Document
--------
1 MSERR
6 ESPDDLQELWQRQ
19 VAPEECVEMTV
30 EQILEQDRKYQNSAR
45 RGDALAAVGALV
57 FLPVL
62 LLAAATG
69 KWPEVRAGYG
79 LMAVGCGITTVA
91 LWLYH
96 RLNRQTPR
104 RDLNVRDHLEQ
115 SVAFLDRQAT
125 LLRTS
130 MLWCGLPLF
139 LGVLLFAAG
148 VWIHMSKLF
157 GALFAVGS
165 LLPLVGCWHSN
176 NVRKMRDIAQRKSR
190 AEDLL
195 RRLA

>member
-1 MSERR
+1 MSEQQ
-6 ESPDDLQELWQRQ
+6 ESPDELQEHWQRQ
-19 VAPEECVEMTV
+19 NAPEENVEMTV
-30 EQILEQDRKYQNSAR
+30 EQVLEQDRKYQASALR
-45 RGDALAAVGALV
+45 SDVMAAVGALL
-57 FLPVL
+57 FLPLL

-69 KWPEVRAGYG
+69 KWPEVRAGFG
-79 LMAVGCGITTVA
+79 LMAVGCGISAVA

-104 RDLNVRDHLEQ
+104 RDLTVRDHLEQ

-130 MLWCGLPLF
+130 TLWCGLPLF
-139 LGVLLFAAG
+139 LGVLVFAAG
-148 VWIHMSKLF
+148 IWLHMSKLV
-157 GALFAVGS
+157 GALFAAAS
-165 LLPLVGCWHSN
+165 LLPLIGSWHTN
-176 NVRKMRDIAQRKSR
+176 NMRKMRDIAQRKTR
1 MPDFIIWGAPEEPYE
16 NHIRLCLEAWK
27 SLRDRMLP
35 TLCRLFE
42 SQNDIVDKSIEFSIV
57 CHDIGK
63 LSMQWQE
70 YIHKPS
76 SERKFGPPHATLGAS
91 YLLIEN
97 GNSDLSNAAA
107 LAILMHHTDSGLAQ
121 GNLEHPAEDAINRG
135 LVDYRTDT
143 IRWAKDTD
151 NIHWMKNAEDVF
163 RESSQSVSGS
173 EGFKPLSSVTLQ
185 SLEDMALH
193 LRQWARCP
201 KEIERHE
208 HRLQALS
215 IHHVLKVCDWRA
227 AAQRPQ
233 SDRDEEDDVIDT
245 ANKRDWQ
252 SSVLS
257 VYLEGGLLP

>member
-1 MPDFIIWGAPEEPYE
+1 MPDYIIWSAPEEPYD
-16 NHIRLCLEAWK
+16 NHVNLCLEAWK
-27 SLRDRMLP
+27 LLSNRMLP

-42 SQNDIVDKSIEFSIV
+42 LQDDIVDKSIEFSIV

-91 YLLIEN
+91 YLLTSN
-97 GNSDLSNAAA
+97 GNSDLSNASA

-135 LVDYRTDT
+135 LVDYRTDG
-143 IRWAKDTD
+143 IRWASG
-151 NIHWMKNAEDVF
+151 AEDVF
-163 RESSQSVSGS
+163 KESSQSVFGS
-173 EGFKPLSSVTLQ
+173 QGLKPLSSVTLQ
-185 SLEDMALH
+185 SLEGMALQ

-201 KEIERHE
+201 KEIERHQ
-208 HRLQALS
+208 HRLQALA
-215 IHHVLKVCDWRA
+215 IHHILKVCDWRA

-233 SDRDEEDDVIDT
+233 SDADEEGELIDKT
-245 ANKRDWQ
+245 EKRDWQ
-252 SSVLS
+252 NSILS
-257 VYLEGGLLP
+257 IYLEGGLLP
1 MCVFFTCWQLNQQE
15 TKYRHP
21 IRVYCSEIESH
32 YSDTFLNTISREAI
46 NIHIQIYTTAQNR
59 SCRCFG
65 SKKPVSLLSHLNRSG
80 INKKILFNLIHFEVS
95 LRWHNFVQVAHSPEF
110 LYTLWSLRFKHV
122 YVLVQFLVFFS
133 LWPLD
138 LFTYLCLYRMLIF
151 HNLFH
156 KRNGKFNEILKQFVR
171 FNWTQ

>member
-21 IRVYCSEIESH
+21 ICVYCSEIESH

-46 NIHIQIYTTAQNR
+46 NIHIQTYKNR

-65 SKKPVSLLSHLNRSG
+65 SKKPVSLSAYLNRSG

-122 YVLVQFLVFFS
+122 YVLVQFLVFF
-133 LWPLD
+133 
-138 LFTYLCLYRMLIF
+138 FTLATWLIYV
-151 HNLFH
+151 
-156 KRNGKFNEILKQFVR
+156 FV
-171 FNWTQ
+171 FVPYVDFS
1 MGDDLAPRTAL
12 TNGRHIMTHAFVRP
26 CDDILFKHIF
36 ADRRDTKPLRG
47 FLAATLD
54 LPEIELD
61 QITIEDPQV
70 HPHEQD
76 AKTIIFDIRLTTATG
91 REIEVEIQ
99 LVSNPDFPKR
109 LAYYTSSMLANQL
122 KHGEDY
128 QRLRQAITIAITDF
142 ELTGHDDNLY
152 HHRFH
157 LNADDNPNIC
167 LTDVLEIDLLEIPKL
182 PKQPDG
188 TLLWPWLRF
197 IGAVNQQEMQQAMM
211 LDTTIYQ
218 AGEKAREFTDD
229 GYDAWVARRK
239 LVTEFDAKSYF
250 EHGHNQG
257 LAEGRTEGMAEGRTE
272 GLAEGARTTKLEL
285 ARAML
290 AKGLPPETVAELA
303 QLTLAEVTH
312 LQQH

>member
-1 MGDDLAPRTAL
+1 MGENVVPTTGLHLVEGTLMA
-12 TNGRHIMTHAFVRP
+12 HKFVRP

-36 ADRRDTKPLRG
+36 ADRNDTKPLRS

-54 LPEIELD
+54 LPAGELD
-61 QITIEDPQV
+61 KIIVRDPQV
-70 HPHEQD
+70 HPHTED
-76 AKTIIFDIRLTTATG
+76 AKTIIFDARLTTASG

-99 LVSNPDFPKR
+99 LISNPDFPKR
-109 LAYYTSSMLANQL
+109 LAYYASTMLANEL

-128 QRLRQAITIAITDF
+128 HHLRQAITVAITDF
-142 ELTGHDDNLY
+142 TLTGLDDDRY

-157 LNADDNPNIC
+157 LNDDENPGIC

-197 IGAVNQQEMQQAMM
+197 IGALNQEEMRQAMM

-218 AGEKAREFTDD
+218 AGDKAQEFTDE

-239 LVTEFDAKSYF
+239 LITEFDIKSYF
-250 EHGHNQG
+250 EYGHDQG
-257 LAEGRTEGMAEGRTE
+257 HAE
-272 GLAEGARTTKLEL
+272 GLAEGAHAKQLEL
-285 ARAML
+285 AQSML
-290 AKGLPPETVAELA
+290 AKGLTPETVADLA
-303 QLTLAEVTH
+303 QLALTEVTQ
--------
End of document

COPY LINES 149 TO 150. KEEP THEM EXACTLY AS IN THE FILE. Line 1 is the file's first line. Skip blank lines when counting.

+138 FTLATWLIYV
-151 HNLFH